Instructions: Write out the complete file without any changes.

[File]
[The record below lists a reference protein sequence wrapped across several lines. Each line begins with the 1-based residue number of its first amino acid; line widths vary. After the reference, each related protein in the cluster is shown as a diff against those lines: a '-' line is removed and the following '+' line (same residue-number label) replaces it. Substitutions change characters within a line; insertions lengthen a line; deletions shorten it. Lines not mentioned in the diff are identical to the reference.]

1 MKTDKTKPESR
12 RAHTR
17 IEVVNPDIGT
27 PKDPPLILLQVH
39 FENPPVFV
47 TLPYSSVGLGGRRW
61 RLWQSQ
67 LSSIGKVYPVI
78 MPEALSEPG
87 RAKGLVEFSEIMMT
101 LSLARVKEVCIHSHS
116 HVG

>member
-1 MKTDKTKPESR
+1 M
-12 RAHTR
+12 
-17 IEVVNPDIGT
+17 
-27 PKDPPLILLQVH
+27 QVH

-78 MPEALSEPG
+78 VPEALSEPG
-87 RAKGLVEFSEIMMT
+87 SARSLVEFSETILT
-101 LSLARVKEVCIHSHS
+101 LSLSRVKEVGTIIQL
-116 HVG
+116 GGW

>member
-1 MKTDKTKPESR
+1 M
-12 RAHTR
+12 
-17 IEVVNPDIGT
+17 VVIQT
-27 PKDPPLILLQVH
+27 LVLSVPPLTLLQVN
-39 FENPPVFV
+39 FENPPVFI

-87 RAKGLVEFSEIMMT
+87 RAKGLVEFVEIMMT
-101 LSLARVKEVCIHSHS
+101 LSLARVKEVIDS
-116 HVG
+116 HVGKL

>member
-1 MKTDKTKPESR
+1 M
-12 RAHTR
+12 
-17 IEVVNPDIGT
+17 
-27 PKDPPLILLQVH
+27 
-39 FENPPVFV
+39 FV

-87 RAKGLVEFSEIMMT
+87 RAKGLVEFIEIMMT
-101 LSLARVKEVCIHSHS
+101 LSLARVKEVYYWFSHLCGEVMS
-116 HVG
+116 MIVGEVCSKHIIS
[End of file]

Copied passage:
[The record below lists a reference protein sequence wrapped across several lines. Each line begins with the 1-based residue number of its first amino acid; line widths vary. After the reference, each related protein in the cluster is shown as a diff against those lines: a '-' line is removed and the following '+' line (same residue-number label) replaces it. Substitutions change characters within a line; insertions lengthen a line; deletions shorten it. Lines not mentioned in the diff are identical to the reference.]

1 MKTDKTKPESR
12 RAHTR
17 IEVVNPDIGT
27 PKDPPLILLQVH
39 FENPPVFV
47 TLPYSSVGLGGRRW
61 RLWQSQ
67 LSSIGKVYPVI
78 MPEALSEPG
87 RAKGLVEFSEIMMT
101 LSLARVKEVCIHSHS
116 HVG

>member
-1 MKTDKTKPESR
+1 M
-12 RAHTR
+12 
-17 IEVVNPDIGT
+17 
-27 PKDPPLILLQVH
+27 QVH

-78 MPEALSEPG
+78 VPEALSEPG
-87 RAKGLVEFSEIMMT
+87 SARSLVEFSETILT
-101 LSLARVKEVCIHSHS
+101 LSLSRVKEVGTIIQL
-116 HVG
+116 GGW

>member
-1 MKTDKTKPESR
+1 M
-12 RAHTR
+12 
-17 IEVVNPDIGT
+17 VVIQT
-27 PKDPPLILLQVH
+27 LVLSVPPLTLLQVN
-39 FENPPVFV
+39 FENPPVFI

-87 RAKGLVEFSEIMMT
+87 RAKGLVEFVEIMMT
-101 LSLARVKEVCIHSHS
+101 LSLARVKEVIDS
-116 HVG
+116 HVGKL

>member
-1 MKTDKTKPESR
+1 M
-12 RAHTR
+12 
-17 IEVVNPDIGT
+17 
-27 PKDPPLILLQVH
+27 
-39 FENPPVFV
+39 FV

-87 RAKGLVEFSEIMMT
+87 RAKGLVEFIEIMMT
-101 LSLARVKEVCIHSHS
+101 LSLARVKEVYYWFSHLCGEVMS
-116 HVG
+116 MIVGEVCSKHIIS